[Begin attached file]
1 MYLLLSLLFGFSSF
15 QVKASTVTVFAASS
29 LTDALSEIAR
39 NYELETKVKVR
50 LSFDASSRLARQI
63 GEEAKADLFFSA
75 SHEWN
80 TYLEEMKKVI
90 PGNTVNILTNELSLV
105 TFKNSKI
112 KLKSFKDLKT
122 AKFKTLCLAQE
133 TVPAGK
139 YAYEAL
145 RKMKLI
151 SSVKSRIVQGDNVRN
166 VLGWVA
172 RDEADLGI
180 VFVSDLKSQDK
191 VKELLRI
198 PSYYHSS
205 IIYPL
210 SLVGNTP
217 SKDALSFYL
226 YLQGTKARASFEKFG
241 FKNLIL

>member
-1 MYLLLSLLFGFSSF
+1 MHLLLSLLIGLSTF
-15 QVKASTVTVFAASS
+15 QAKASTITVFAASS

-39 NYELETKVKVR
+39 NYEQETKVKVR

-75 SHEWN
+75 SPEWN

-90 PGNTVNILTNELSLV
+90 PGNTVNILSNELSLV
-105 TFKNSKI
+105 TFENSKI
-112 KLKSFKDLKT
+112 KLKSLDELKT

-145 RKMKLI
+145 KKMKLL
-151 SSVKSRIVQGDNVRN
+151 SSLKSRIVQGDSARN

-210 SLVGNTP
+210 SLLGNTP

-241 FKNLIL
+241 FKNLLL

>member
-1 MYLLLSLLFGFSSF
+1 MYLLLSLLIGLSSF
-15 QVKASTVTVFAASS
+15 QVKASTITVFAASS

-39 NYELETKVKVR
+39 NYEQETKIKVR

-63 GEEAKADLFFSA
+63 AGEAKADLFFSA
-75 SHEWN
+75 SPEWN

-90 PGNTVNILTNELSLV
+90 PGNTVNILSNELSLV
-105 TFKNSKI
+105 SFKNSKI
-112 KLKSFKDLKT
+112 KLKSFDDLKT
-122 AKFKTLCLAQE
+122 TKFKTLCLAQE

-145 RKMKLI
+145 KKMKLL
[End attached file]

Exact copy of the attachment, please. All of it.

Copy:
1 MYLLLSLLFGFSSF
15 QVKASTVTVFAASS
29 LTDALSEIAR
39 NYELETKVKVR
50 LSFDASSRLARQI
63 GEEAKADLFFSA
75 SHEWN
80 TYLEEMKKVI
90 PGNTVNILTNELSLV
105 TFKNSKI
112 KLKSFKDLKT
122 AKFKTLCLAQE
133 TVPAGK
139 YAYEAL
145 RKMKLI
151 SSVKSRIVQGDNVRN
166 VLGWVA
172 RDEADLGI
180 VFVSDLKSQDK
191 VKELLRI
198 PSYYHSS
205 IIYPL
210 SLVGNTP
217 SKDALSFYL
226 YLQGTKARASFEKFG
241 FKNLIL

>member
-1 MYLLLSLLFGFSSF
+1 MHLLLSLLIGLSTF
-15 QVKASTVTVFAASS
+15 QAKASTITVFAASS

-39 NYELETKVKVR
+39 NYEQETKVKVR

-75 SHEWN
+75 SPEWN

-90 PGNTVNILTNELSLV
+90 PGNTVNILSNELSLV
-105 TFKNSKI
+105 TFENSKI
-112 KLKSFKDLKT
+112 KLKSLDELKT

-145 RKMKLI
+145 KKMKLL
-151 SSVKSRIVQGDNVRN
+151 SSLKSRIVQGDSARN

-210 SLVGNTP
+210 SLLGNTP

-241 FKNLIL
+241 FKNLLL

>member
-1 MYLLLSLLFGFSSF
+1 MYLLLSLLIGLSSF
-15 QVKASTVTVFAASS
+15 QVKASTITVFAASS

-39 NYELETKVKVR
+39 NYEQETKIKVR

-63 GEEAKADLFFSA
+63 AGEAKADLFFSA
-75 SHEWN
+75 SPEWN

-90 PGNTVNILTNELSLV
+90 PGNTVNILSNELSLV
-105 TFKNSKI
+105 SFKNSKI
-112 KLKSFKDLKT
+112 KLKSFDDLKT
-122 AKFKTLCLAQE
+122 TKFKTLCLAQE

-145 RKMKLI
+145 KKMKLL